[TimorLesteStudies] World Bank consultancy: Dili, How to Reduce Urban Violence in Fragile Situations
Bu.Wilson at anu.edu.au
Wed May 6 14:47:59 EST 2009
May 5, 2009
The World Bank
Terms of Reference
Analytical Work to Support OECD Programming Note on
How to Reduce Urban Violence in Fragile Situations
In 1800, only three percent of the world's population lived in cities.
Today, over 50 percent of the world's population lives in cities. The urban
centre is exerting growing social, financial and political sovereignty. The
growth in urban violence is partly caused by the fact that the world's
explosive population growth is occurring in urban settings, primarily lower
and medium-income cities, which puts pressure on social services and
ultimately social cohesion and can also accelerate a sense of exclusion or
anomie. This is leading to a growing overlap between crime and conflict in
many urban areas in the developing world.
The level of violence in many urban areas in the developing world is
disabling development and is blunting the effectiveness of donor aid. It is
necessary to figure out how to make cities and urban areas safer, especially
in the developing world through more effective and tailor made donor
programming. What can donors do to support mayors, municipal governments and
civil society to build a working democracy at the urban level that reduces
Context and Background
The present terms of reference detail analytical work to support a
programming note being developed by the World Bank's Conflict, Crime and
Violence (CCV) Team for the OECD's armed violence reduction working group.
In March 2009 the OECD published Armed Violence Reduction: Enabling
Development. Among other things, this publication makes the link between
violence and urbanization and provides some signposts in helping donors and
governments to build viable response strategies. Building directly on this
work, the CCV Team will produce a programming note to support the work of
donors and the international community in reducing violence in urban
communities within fragile situations. The overall note will provide
guidance to donors on how to intervene effectively to reduce violence in
urban communities in fragile contexts, exploring the areas of interventions,
the policy engagement required and how the specific constraints of fragile
institution and instable political situation can be dealt with in this
The programming note created by the CCV Team will include two case studies
on violence reduction and prevention in urban environments: Dili,
Timor-Leste and Port-au-Prince, Haiti.
The present TOR is for the Dili case study. (The Port-au-Prince case study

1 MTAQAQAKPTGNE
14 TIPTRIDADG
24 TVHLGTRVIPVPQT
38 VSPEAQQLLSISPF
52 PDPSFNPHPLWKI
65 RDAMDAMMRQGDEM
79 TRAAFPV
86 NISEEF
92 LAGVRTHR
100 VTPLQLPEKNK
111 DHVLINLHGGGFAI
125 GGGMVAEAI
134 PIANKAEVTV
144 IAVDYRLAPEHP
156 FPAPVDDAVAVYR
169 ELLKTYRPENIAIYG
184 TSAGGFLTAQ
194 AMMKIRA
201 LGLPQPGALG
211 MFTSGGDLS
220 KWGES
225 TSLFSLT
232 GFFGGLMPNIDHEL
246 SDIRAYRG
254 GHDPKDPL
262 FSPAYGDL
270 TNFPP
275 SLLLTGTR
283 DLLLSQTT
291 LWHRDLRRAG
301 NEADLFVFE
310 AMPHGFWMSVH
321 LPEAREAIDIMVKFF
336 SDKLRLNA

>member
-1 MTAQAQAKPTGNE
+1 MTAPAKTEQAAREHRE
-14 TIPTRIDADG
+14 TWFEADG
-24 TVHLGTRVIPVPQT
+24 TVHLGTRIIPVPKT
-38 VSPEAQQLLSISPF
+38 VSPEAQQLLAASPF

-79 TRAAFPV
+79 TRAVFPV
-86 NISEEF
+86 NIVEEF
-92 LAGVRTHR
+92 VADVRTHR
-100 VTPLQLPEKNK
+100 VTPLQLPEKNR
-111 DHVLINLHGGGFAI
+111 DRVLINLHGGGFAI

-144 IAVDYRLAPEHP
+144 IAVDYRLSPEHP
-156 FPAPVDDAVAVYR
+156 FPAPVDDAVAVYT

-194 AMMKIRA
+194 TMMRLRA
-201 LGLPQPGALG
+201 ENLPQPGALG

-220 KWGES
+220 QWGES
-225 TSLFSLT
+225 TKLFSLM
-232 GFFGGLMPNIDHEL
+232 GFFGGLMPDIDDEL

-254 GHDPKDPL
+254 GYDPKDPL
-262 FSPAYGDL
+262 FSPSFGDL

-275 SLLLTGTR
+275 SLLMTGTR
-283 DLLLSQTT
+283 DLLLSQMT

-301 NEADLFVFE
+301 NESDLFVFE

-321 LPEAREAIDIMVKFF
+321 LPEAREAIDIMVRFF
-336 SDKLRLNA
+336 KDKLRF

has already been contracted.)
Objectives and Deliverables:
The deliverable shall be a paper of ten pages (single-spaced) or longer,
addressing the topics, below. One or more annexes may be appropriate.
1. Brief overview of the current situation of urban violence in Dili.
2. Analysis of the institutional framework, both nationally and in urban
areas, for violence reduction and prevention. This section will give an
overview of interventions in key sectors (police/justice reform, small arms
control, health, education, housing, urban design, youth development and
gender). It will describe the principle problems related to urban violence,
the broad approaches being applied to address these problems, and the
(current/apparent) results of those approaches.
3. Insights from Timor-Leste to improve effectiveness of violence prevention
programming in other fragile situations. This section will draw insights
from current interventions in Timor-Leste that can inform future donor
efforts. It will address: the role of a broad strategy that incorporates
community-level programs and entry points for this; risks that donors should
consider when intervening in fragile situations for violence reduction and
prevention; insights for improving coordination with governments, donors and
the NGO sector; and strategies for building government capacity for violence
reduction and prevention.
4. Inventory of programs on violence reduction and prevention in Dili. This
will include programs of the government, municipal actors, NGOs, and
informal community groups.
The consultant should already posses a good understanding of armed violence
prevention activities in Timor-Leste, as the timeframe is not sufficient to
conduct significant desk or field research.
The deliverables must be received by Friday, June 19, 2009. The number of
days for this consultancy is to be determined/negotiated.
If interested please contact:
Stephen C. Miller
Conflict, Crime and Violence Team
Social Development Department
The World Bank, Washington, DC USA
smiller4 at worldbank.org
Regulatory Institutions Network (RegNet) Research School of Pacific and
College of Asia and the Pacific,
Australian National University
Canberra ACT 0200
T: 02 6125 3194
F: 02 6125 1507
M: 0407 087 086
E: Bu.Wilson at anu.edu.au
ANU Cricos Provider Code - 00120C
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